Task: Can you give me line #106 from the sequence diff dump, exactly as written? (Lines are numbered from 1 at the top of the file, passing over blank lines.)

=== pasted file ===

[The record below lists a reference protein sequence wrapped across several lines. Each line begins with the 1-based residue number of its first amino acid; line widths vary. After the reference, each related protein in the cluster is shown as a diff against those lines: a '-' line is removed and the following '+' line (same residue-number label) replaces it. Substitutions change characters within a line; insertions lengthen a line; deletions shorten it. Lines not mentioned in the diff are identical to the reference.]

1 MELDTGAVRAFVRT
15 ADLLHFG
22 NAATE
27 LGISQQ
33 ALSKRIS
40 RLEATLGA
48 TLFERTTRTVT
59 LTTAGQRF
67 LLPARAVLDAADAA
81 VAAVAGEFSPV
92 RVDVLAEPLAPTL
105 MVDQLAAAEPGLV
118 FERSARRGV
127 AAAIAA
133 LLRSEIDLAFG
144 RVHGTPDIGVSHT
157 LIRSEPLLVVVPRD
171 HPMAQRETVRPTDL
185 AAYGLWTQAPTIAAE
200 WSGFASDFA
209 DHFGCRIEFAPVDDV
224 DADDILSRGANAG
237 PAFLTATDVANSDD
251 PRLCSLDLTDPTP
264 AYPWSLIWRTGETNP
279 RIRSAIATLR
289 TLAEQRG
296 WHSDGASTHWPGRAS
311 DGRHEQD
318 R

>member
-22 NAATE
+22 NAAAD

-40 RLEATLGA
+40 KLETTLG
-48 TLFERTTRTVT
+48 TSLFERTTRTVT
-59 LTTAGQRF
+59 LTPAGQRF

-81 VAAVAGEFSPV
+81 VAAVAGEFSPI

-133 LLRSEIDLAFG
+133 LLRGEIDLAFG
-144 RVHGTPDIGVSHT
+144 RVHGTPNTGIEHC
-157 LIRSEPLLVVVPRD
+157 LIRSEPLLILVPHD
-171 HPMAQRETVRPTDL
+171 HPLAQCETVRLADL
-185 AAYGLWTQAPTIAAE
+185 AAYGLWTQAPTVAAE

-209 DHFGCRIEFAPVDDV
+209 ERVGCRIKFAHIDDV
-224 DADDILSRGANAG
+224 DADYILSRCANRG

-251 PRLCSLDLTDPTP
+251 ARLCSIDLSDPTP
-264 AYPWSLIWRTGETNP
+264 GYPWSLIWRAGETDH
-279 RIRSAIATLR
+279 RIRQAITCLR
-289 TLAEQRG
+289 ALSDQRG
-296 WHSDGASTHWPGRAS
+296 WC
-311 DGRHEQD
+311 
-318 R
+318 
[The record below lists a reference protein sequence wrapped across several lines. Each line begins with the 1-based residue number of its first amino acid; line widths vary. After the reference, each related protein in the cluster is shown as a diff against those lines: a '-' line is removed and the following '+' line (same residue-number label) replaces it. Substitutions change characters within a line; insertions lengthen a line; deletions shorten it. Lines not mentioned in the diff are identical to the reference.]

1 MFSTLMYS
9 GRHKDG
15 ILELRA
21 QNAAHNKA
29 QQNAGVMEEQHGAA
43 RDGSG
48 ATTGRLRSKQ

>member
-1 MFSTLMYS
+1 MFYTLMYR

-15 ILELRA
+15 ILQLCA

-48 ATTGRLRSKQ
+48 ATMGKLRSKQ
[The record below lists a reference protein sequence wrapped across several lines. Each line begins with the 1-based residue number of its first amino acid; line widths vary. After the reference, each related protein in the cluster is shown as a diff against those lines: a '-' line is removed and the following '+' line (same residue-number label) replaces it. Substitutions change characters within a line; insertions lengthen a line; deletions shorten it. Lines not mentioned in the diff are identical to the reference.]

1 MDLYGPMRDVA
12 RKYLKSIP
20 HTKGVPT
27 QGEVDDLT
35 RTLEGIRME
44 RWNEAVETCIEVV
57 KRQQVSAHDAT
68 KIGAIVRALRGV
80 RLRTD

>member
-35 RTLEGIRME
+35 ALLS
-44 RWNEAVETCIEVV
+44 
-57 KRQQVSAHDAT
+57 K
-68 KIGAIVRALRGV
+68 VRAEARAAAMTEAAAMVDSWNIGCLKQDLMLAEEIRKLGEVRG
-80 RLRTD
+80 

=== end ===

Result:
+80 